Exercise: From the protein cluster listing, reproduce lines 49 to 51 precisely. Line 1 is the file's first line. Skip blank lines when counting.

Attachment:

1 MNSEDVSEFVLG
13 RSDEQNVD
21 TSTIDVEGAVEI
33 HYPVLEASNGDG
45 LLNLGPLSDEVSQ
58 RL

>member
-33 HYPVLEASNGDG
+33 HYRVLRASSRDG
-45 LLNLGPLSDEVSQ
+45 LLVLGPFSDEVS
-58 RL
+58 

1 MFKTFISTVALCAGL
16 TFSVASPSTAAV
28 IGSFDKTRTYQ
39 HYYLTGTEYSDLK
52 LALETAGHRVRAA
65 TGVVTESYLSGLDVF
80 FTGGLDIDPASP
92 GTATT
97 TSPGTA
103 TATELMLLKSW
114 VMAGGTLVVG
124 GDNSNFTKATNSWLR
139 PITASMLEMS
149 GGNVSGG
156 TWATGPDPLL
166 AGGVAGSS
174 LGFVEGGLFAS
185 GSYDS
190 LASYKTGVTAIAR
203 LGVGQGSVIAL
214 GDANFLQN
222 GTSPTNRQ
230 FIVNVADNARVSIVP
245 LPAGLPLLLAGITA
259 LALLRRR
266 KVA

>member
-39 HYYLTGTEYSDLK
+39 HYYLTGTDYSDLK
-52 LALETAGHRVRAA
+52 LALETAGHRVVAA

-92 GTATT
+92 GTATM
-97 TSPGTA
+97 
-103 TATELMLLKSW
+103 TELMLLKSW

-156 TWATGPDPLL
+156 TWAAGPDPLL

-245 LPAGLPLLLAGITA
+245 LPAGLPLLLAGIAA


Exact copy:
-103 TATELMLLKSW
+103 TELMLLKSW

-156 TWATGPDPLL